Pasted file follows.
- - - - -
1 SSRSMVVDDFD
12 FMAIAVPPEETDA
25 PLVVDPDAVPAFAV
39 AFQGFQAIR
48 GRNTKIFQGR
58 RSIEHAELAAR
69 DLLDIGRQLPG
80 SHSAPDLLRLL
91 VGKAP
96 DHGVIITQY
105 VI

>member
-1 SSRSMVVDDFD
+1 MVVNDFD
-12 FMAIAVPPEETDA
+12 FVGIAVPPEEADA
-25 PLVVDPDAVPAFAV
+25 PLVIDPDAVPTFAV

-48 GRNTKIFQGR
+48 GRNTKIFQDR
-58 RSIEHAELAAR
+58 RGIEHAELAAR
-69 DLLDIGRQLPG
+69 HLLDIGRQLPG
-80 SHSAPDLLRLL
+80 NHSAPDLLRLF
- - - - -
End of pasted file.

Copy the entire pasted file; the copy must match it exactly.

1 SSRSMVVDDFD
12 FMAIAVPPEETDA
25 PLVVDPDAVPAFAV
39 AFQGFQAIR
48 GRNTKIFQGR
58 RSIEHAELAAR
69 DLLDIGRQLPG
80 SHSAPDLLRLL
91 VGKAP
96 DHGVIITQY
105 VI

>member
-1 SSRSMVVDDFD
+1 MVVNDFD
-12 FMAIAVPPEETDA
+12 FVGIAVPPEEADA
-25 PLVVDPDAVPAFAV
+25 PLVIDPDAVPTFAV

-48 GRNTKIFQGR
+48 GRNTKIFQDR
-58 RSIEHAELAAR
+58 RGIEHAELAAR
-69 DLLDIGRQLPG
+69 HLLDIGRQLPG
-80 SHSAPDLLRLL
+80 NHSAPDLLRLF